Jafar ibn Ali, the brother of al-Askari, claimed that his brother had no offspring. Jafar said there were legal disputes over the title of his brother’s estate. These disputes were with the so-called deputies. The Baha’is believe that Ali was an honest individual, while the Twelvers say he was immoral.
Jafar and his mother divided al-Askari’s estate. Scholar Abdulaziz Sachedina describes him as a pleasure-loving, worldly man. He had used various repressive means to become the Imam. He tried to slander those who upheld the imamate of the infant son of al-Askari.
The agents of the dead Imam believed the al-Askari left a son. This group was under attack for that belief. The Abbasid caliph, al-Mutamid, had ordered an investigation of the House of the Imam. It included an inspection of whether any of al-Askari’s wives were pregnant. The investigators had imprisoned Narjis for not revealing the location of her baby.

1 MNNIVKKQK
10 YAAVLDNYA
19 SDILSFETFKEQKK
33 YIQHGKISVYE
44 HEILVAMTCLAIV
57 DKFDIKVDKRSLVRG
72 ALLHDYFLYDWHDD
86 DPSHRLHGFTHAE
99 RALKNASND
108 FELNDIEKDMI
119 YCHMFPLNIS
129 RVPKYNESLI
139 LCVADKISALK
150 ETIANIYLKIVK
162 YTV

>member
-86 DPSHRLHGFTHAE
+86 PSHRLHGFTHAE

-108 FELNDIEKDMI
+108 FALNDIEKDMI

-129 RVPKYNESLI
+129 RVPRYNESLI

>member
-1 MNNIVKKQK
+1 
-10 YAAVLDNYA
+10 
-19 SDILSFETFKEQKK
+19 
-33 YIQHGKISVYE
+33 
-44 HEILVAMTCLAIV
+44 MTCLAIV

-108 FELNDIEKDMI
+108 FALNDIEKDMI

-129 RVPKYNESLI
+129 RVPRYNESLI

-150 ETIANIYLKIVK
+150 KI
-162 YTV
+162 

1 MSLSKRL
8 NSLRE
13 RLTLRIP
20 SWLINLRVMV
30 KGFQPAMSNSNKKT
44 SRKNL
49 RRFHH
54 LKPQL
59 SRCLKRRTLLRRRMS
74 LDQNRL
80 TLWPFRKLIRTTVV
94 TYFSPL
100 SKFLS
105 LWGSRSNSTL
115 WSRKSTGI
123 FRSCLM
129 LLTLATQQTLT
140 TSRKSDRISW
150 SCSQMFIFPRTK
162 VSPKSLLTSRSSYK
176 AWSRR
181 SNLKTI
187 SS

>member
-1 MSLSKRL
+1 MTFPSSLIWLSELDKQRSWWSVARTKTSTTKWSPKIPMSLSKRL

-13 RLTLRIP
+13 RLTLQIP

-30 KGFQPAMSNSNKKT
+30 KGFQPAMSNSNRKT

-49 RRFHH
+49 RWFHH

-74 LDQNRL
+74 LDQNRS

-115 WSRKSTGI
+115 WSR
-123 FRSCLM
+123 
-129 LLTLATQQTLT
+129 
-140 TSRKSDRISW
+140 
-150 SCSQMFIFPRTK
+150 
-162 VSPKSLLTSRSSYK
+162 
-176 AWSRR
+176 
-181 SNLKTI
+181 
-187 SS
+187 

In contrast, historian Henry Corbin thought that the issue of historicity is immaterial. He considered the vast body of literature surrounding the Twelfth Imam. He saw his birth and later Occultation as symbolic and archetypal. He described it as “sacred history.” He writes that the simultaneity of the Twelfth Imam’s birth and Occultation is rich in meaning. He is looking at it from a mystical point of view.
By the fourth decade of the tenth century, most Shi’as agreed on the Twelve Imams’ line. The messianic belief in Imam Mahdi helped Shi’a. Because of this belief, they could withstand some intolerable situations. The Shi’a sect might not have endured some of the oppressions they met if they had not held to this belief. It also helped to moderate the Shi’as. They postponed some activities until the future coming of the 12th imam.